A type of lysosomal storage disease that is often caused by a deficiency of the enzyme sialidase resulting in the accumulation of mucolipids in tissues, and thereby leads to symptoms associated with this condition
Sialidosis is a hereditary metabolic disorder. It is one of the many types of lysosomal storage disease, which is characterized by an abnormal accumulation of certain metabolic products due to a deficiency of a particular functional lysosomal enzyme. In this regard, sialidosis is a disorder caused by a deficiency of the enzyme, alpha-N -acetyl neuraminidase (also called sialidase). The underlying cause of this deficiency is often due to pathological mutations in the NEU1 gene. The lack of this enzyme results in the abnormal accumulation of mucopolysaccharides and mucolipids in tissues.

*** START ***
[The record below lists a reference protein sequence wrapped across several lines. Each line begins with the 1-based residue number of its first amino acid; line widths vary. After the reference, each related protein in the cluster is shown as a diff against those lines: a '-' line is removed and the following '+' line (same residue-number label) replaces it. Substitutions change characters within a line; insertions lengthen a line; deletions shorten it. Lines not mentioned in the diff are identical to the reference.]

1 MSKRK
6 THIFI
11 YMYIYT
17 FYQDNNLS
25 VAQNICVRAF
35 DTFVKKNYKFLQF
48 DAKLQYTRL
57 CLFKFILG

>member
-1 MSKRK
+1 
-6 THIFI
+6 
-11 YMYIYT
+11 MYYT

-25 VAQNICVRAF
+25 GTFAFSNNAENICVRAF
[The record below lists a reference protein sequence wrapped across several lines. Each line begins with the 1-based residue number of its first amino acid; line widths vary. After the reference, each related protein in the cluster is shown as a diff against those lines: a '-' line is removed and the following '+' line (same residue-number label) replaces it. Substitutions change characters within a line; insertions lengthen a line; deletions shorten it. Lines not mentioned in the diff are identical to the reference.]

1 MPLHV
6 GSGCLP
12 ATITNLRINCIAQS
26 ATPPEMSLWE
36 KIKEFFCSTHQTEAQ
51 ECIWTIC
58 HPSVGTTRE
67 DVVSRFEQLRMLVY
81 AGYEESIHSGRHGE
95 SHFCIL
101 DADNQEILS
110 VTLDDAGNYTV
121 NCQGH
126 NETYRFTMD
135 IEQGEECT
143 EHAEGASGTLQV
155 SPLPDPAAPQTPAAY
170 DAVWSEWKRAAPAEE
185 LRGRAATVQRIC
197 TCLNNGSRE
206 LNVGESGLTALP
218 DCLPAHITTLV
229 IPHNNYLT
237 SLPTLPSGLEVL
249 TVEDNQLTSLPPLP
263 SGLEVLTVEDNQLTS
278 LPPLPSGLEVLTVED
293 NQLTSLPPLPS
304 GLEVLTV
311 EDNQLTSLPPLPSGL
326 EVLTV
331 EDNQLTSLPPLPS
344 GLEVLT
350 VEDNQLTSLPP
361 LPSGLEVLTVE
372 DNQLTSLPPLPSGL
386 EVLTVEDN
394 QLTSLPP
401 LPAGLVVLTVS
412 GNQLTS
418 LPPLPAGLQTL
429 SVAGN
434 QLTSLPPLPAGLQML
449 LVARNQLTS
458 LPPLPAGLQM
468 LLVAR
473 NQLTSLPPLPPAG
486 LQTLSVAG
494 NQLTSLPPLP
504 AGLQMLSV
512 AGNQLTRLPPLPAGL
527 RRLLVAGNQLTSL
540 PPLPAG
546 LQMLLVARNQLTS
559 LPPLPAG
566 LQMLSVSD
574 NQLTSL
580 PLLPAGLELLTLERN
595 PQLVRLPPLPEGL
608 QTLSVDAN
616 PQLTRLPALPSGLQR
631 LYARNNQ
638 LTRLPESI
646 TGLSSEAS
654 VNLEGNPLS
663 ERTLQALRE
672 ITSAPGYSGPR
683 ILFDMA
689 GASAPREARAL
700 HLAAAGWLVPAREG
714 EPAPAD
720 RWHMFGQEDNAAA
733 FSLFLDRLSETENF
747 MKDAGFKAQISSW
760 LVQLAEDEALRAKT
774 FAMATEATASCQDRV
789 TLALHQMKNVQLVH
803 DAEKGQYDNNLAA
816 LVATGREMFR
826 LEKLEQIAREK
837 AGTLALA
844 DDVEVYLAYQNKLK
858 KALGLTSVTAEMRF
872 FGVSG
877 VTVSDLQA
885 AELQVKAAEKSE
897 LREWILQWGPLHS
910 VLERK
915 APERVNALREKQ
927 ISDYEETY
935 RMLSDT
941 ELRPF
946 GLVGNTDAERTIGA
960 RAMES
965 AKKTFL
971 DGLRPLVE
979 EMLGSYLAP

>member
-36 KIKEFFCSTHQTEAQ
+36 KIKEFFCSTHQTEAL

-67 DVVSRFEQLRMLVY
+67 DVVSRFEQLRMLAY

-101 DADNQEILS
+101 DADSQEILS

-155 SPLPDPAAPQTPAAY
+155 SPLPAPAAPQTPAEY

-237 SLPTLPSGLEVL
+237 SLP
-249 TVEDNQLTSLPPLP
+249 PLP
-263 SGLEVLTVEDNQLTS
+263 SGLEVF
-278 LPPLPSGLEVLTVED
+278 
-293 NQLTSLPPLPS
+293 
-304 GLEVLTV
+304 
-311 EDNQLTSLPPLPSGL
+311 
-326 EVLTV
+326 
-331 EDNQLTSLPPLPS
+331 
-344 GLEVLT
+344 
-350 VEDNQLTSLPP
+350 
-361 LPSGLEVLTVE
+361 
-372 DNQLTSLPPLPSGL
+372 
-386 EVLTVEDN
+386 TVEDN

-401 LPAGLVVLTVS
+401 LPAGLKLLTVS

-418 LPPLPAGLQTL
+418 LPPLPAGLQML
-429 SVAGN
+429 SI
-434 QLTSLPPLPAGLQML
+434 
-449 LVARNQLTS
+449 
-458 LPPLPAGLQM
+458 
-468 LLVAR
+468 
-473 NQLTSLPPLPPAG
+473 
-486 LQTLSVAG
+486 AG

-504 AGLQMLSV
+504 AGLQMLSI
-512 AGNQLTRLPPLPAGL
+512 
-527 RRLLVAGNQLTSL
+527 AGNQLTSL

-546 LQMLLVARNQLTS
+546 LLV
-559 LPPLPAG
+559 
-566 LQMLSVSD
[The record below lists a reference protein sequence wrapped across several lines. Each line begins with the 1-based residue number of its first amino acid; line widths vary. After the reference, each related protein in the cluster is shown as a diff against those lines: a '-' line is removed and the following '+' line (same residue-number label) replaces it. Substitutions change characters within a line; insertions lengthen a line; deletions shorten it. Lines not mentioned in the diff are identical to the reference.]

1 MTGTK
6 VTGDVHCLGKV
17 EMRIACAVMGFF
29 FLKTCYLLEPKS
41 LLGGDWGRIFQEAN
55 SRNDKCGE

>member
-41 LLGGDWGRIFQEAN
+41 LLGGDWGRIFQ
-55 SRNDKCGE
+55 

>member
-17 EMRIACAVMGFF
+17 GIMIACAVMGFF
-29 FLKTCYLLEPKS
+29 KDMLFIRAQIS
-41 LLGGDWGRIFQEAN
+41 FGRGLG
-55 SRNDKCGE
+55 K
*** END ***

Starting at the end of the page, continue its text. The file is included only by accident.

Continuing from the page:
Sialidosis is also referred to as mucolipidosis type I. Mucolipidosis is a lysosomal storage disease characterized by the accumulation of mucolipids and mucolipopolysaccharides in tissues due to the deficiency of functional N-acetylglucosamine-1-phosphotransferase. At present, though sialidosis is classified as a type of glycoproteinosis rather than of mucolipidosis.
Sialidosis have symptoms similar to Hurler syndrome. However, the symptoms are milder. In sialidosis, there is mild dysostosis multiplex and moderate mental retardation.
- mucolipidosis I